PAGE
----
Ken, sensing all of this, himself familiar with this dynamic, via his own daughter, chronically uncomfortable with being uncomfortable, changed the mood.

“You two want anything? Bottle of beer? Can of pop? New bike?” He lightly kicked the front tire of Mary Jo’s bicycle, bent down to her eye level. “Huh? Whaddaya want, Sweetheart? Punch in the nose?”

Mary Jo laughed and her brown eyes sparkled, the candle within her brightening.

“Kinda pop do ya have?”

Ken straightened up.

“What kind ya want?”

“Kind ya have?”

“Kind ya want?”

“Kind ya have?”

They teased back and forth, each of them leaning forward toward the other, when delivering their respective lines, like a pair of improv comedic actors, while Mary Jo’s dad beamed, shaking his head satisfyingly.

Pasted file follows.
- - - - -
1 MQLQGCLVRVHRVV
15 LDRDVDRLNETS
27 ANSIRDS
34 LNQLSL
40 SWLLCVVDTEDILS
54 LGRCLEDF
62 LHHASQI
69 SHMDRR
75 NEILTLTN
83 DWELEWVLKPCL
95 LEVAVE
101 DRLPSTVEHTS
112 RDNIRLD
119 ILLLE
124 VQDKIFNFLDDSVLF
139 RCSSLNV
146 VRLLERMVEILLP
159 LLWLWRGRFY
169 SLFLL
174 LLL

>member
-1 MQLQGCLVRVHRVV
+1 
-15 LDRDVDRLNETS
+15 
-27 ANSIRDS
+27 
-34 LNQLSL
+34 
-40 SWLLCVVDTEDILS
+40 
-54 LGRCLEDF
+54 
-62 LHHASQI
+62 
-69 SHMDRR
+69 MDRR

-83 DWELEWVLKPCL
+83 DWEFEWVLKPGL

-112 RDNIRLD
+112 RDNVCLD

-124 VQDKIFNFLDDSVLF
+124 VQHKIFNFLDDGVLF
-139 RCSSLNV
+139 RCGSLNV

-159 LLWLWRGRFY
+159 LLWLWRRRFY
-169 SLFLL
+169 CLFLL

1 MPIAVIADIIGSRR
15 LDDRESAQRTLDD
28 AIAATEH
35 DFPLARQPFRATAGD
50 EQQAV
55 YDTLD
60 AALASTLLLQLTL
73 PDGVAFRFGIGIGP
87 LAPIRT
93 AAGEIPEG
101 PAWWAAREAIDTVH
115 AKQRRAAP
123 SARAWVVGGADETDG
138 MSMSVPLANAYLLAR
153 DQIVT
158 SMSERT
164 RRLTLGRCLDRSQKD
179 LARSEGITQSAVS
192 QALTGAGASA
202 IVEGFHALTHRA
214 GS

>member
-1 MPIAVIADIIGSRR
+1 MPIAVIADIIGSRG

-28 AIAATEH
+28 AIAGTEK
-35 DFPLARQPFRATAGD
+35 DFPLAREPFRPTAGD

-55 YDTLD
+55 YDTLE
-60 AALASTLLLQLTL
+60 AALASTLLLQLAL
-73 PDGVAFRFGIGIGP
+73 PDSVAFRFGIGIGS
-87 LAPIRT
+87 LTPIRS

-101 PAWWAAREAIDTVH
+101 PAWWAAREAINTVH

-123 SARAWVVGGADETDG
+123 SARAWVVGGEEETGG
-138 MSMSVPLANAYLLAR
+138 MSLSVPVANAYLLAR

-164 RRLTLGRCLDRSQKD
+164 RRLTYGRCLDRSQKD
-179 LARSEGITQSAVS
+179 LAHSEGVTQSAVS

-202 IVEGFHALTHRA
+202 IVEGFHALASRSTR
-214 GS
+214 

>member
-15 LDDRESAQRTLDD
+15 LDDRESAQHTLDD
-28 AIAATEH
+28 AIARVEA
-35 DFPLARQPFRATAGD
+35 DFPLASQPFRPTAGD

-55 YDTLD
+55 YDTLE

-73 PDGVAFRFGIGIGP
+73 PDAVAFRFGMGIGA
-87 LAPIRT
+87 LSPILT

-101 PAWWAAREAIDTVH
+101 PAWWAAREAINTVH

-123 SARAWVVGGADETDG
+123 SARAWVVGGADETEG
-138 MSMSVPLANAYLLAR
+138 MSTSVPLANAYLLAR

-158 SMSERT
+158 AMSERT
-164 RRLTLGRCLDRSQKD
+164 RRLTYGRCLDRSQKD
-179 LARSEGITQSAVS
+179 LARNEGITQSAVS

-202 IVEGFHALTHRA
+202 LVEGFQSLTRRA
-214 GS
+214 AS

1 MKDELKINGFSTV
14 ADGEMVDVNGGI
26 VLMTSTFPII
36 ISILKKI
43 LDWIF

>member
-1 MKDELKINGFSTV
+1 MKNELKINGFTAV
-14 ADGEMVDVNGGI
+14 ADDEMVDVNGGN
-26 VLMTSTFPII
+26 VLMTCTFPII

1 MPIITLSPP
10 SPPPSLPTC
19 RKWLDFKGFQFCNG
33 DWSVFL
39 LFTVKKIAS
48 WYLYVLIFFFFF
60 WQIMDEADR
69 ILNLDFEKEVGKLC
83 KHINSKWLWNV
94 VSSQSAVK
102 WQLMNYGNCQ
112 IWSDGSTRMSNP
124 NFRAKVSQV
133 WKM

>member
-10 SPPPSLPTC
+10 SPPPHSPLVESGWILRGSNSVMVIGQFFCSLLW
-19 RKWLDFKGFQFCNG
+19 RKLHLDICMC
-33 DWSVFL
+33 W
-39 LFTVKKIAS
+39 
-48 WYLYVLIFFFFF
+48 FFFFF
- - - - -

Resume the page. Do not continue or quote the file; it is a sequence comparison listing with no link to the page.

Finally, Ken said, “We got Pfeiffer. We got Old Milwaukee. We got Michelob. We got Blatz. Which one ya want there, Sunshine?”

Mary Jo’s dad doubled over, laughing uproariously. Mary Jo, not quite getting the joke, but absolutely overjoyed at being part of it without being the cruel brunt of it, smiled like a cat.

“Grape,” she said. “I’ll take grape.”

“Perfect,” Ken said and turned to go get it.

“Grape Pfeiffer!” Mary Jo called after him, a happy naughty smile across her face.

Ken and Mary Jo’s dad burst open with thunderous laughter and Ken spun around to face them, bending at the waist, hands on his knees as if to steady himself on a spinning planet.

“Holy smokes there, Kiddo! You are a little firecracker, ain’t ya!” He was still laughing as he returned with the can of Welch’s Grape Soda and handed it to Mary Jo. “There ya go, Sweetheart. Stop by any time and I’ll always have a can for ya.”

She did.

And so did he.

Cloquet’s Parnell Thill is author of “Killing the Devil and Other Excellent Tricks,” available online. His opinions are his own, as are a few of the moments he describes to make his point. Contact him at [email protected]